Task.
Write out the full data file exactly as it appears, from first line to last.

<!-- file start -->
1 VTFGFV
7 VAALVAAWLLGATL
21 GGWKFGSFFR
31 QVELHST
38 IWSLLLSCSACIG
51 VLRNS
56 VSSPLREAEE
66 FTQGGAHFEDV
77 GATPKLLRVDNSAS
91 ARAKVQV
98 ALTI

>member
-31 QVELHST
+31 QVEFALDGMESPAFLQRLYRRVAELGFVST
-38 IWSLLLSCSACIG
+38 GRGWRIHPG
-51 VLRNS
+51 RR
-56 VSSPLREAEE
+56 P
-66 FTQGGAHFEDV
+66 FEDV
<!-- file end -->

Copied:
1 VTFGFV
7 VAALVAAWLLGATL
21 GGWKFGSFFR
31 QVELHST
38 IWSLLLSCSACIG
51 VLRNS
56 VSSPLREAEE
66 FTQGGAHFEDV
77 GATPKLLRVDNSAS
91 ARAKVQV
98 ALTI

>member
-31 QVELHST
+31 QVEFALDGMESPAFLQRLYRRVAELGFVST
-38 IWSLLLSCSACIG
+38 GRGWRIHPG
-51 VLRNS
+51 RR
-56 VSSPLREAEE
+56 P
-66 FTQGGAHFEDV
+66 FEDV